Brain fog,” also known as “mental fog,” “reduced awareness,” or “cognitive impairment,” is an informal term for a range of cognitive symptoms, including: functional medicine thyroid doctors
Decreased mental clarity and cognitive function
Difficulty concentrating and multitasking
Loss of short-term and long-term memory
Because these symptoms are generally subjective, doctors may consider them too mild or nonspecific to diagnose cognitive impairment.
There are many possible causes of "brain fog," but some scientists believe that almost all inflammation and free radicals originate in the limbic system, the brain region responsible for emotional, cognitive, and executive functions. I think it does damage.
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Factors Causing Brain Fog
Factors and conditions that can cause "brain fog" include:
Anxiety and stress
Drugs and drugs conditions such as multiple sclerosis, lupus, and fibromyalgia
Does hypothyroidism trigger brain fog?
People with undiagnosed or undertreated hypothyroidism often complain of forgetfulness, difficulty finding the right words, and lack of attention. But does this mean hypothyroidism triggers "brain fog"?
In any case, keep in mind that the relationships between different types of hypothyroidism and symptoms of brain fog have been studied primarily in cohort studies. These studies can tie the condition to specific symptoms, but cannot pinpoint the cause of those symptoms.
"Brain fog" is an informal term for a constellation of symptoms that include decreased mental clarity, memory problems, difficulty concentrating, slow thinking, and fatigue. It can be caused by many things, including anxiety, certain medications, and autoimmune diseases.
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The condition is associated with several "brain fog" symptoms, especially in older adults, according to six observational studies involving more than 200 people. However, some studies have also reported the following issues:
Ability to learn
Symptoms can generally be reversed with thyroid replacement therapy, even in the most severe cases.
However, in some individuals, cognitive symptoms may persist. For example, a study of over 100 people found that they had memory and attention deficits even after 5.5 years of this therapy.
Untreated hypothyroidism can lead to dementia in adults and irreversible brain damage in children with congenital hypothyroidism.
Overt hypothyroidism is associated with "brain fog" symptoms in the elderly. Thyroid replacement therapy generally reversed cognitive symptoms
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Cases of subclinical hypothyroidism are more controversial and less conclusive. The most common symptom is memory loss, with some studies reporting sluggish thinking, decreased alertness, and fatigue.
A meta-analysis found insufficient or weak evidence linking subclinical hypothyroidism with cognitive impairment. In general, the most severe cases (those with the highest TSH levels) were most likely to develop symptoms.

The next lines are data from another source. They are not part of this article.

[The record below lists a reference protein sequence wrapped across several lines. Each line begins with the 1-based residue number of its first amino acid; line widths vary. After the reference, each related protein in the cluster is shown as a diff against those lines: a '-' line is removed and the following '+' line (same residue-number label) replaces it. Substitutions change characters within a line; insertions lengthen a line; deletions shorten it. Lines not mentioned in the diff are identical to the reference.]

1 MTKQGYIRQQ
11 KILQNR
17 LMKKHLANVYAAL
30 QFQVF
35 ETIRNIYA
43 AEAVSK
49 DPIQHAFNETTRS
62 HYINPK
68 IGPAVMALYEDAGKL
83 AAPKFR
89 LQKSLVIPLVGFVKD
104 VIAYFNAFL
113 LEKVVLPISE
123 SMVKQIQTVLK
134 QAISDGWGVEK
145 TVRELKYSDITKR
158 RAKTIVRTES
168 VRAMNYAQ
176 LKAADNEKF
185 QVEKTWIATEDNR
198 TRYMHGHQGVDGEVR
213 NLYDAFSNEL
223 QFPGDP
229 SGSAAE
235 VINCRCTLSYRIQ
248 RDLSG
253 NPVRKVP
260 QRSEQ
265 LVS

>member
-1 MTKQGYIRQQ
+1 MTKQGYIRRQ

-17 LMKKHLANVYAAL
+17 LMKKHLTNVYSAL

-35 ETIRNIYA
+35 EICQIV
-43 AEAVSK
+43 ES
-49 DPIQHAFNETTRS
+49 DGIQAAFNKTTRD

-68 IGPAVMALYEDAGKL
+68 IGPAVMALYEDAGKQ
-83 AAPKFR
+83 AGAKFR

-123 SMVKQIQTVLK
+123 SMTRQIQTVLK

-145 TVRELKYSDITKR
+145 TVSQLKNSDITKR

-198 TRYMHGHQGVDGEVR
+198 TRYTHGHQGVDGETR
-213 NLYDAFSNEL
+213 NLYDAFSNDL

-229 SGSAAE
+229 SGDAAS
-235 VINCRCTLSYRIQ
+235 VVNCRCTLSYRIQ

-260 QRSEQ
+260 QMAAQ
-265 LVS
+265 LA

Subclinical hypothyroidism rarely requires treatment. In the most severe cases, thyroid hormone replacement can improve symptoms.
Researchers disagree about whether subclinical hypothyroidism can cause "brain fog" symptoms.
Hashimoto's thyroiditis is an autoimmune disease in which the immune system produces antibodies that target and progressively damage the thyroid gland. This causes hypothyroidism, manifesting itself as "brain fog."
Or there is a rare type of autoimmune brain disease that causes stroke-like attacks or damages the brain over time. Although its association with Hashimoto's thyroiditis remains unclear, the condition is called Hashimoto's encephalopathy because it is also associated with high levels of antibodies to the thyroid gland.
In addition to seizures, psychosis, and behavioral changes, Hashimoto's encephalopathy can cause progressive "brain fog" symptoms such as:
Disorientation and confusion
Brain imaging studies of people with this condition show mixed results. Some brains were normal in appearance; others showed changes in white matter, reduced blood supply, swelling, and damage.
Some scientists believe that thyroid antibodies can damage the brain (including myelin) or cause inflammation in blood vessels in the brain.
Hashimoto's thyroiditis can cause "brain fog" symptoms. If left untreated, this condition can lead to sluggish thinking, difficulty concentrating, memory loss, and speech problems.
Resistance to thyroid hormone
Thyroid hormone resistance is a condition in which TSH levels remain elevated despite normal to elevated thyroid hormone levels. This condition is due to mutations in thyroid hormone receptors.
Although "brain fog" usually doesn't present itself, many people have ADHD or a below-average IQ, so thyroid replacement therapy can help.
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Hypothyroidism and Health Risks
Several studies have linked hypothyroidism with the increased prevalence of certain diseases. Keep in mind, however, that just because hypothyroidism is associated with a disease doesn't necessarily mean that everyone with hypothyroidism actually develops the disease! Environmental factors can influence risk.
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